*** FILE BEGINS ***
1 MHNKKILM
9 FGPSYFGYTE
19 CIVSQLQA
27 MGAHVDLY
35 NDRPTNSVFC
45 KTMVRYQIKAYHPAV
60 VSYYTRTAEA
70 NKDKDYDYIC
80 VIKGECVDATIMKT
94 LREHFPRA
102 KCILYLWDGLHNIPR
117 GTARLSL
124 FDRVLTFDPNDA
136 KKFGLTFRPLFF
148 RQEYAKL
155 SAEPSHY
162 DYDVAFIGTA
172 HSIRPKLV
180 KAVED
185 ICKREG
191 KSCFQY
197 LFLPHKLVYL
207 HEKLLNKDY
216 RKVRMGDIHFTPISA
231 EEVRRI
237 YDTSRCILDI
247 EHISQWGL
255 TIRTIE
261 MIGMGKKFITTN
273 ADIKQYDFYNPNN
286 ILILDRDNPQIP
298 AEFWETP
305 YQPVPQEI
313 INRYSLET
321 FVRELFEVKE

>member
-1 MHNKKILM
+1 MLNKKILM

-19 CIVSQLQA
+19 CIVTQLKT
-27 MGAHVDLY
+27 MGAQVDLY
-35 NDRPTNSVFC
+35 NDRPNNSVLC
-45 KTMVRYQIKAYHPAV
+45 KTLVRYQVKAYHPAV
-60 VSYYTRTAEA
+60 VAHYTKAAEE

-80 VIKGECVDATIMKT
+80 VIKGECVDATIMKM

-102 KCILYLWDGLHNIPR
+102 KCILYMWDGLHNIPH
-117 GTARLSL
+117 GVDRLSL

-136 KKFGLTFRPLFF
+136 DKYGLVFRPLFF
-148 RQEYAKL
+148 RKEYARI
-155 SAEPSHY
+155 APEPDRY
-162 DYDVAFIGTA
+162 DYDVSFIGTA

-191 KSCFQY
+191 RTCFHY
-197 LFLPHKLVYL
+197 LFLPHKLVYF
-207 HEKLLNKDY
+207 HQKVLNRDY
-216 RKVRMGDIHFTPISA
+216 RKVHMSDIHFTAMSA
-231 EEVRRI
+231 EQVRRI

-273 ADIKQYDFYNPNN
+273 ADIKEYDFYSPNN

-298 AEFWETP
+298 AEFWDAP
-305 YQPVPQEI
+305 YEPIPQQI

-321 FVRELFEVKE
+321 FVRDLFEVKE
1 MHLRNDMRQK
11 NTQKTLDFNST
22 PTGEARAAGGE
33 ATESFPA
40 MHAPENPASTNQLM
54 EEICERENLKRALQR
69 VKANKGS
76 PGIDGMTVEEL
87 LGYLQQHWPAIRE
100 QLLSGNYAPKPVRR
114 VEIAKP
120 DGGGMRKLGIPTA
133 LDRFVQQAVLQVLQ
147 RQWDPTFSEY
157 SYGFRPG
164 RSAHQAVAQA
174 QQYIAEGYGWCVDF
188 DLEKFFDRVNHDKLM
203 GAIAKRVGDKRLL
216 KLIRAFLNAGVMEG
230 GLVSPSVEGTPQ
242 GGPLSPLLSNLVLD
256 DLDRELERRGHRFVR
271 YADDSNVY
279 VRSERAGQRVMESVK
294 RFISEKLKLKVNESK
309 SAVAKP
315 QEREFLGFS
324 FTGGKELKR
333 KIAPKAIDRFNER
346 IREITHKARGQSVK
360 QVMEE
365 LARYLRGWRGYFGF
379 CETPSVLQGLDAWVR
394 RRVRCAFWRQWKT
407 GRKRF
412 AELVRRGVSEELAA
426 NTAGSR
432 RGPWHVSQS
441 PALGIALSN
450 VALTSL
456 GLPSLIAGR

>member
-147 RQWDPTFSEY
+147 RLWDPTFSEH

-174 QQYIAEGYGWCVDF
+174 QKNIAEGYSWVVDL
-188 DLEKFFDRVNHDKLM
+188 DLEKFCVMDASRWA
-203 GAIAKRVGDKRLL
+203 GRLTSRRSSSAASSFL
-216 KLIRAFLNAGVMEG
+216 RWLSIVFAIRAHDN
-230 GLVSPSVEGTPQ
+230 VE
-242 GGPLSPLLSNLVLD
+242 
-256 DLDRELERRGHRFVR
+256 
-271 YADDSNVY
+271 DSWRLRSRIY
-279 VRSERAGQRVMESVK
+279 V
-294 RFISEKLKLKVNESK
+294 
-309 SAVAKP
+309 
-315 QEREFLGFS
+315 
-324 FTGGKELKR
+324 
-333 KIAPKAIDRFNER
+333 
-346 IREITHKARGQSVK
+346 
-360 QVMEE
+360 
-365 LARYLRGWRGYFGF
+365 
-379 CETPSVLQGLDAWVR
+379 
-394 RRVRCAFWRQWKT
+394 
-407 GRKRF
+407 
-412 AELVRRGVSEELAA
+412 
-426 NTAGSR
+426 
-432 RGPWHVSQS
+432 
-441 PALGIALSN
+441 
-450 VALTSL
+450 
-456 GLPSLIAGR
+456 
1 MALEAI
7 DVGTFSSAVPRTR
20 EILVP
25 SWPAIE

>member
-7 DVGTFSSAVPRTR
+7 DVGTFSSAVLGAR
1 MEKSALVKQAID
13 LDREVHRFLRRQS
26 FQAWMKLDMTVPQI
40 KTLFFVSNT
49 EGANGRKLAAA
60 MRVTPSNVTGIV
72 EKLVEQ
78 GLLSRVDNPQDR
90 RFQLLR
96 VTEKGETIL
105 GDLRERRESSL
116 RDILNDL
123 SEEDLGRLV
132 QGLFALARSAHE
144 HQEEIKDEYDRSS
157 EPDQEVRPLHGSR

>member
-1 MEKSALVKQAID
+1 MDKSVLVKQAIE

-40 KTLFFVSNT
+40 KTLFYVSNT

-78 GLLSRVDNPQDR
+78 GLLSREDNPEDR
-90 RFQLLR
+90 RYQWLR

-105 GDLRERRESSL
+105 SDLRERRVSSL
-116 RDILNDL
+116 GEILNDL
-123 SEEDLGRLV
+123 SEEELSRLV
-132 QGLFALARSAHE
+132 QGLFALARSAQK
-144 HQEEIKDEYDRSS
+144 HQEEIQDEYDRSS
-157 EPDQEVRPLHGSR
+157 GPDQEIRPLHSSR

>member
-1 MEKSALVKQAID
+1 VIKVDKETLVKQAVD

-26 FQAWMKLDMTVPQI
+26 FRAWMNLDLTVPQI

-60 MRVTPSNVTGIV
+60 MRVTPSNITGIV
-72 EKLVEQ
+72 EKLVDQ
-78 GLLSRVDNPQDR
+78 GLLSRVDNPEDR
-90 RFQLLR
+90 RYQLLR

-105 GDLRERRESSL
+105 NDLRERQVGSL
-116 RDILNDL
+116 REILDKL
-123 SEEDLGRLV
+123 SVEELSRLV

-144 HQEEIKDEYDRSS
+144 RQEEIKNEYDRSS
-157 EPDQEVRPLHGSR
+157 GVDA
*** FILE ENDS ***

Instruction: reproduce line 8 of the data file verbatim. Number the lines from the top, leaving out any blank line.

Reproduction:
70 NKDKDYDYIC